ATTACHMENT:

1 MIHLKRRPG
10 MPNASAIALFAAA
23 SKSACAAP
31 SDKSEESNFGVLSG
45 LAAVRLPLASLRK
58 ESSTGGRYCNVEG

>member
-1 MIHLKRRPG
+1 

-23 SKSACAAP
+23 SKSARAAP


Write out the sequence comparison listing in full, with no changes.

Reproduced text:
1 MIHLKRRPG
10 MPNASAIALFAAA
23 SKSACAAP
31 SDKSEESNFGVLSG
45 LAAVRLPLASLRK
58 ESSTGGRYCNVEG

>member
-1 MIHLKRRPG
+1 

-23 SKSACAAP
+23 SKSARAAP